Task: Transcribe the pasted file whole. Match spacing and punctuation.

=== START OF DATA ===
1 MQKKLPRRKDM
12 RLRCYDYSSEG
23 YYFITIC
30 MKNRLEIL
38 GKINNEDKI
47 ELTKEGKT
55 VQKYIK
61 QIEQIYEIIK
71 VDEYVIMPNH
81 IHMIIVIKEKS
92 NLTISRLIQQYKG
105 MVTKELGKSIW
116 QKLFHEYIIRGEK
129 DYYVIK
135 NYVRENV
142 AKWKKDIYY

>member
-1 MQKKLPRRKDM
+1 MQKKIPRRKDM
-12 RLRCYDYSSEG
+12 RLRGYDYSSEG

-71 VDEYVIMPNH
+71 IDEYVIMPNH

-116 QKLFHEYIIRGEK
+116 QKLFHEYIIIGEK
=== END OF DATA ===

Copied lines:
1 MQKKLPRRKDM
12 RLRCYDYSSEG
23 YYFITIC
30 MKNRLEIL
38 GKINNEDKI
47 ELTKEGKT
55 VQKYIK
61 QIEQIYEIIK
71 VDEYVIMPNH
81 IHMIIVIKEKS
92 NLTISRLIQQYKG
105 MVTKELGKSIW
116 QKLFHEYIIRGEK
129 DYYVIK
135 NYVRENV
142 AKWKKDIYY

>member
-1 MQKKLPRRKDM
+1 MQKKIPRRKDM
-12 RLRCYDYSSEG
+12 RLRGYDYSSEG

-71 VDEYVIMPNH
+71 IDEYVIMPNH

-116 QKLFHEYIIRGEK
+116 QKLFHEYIIIGEK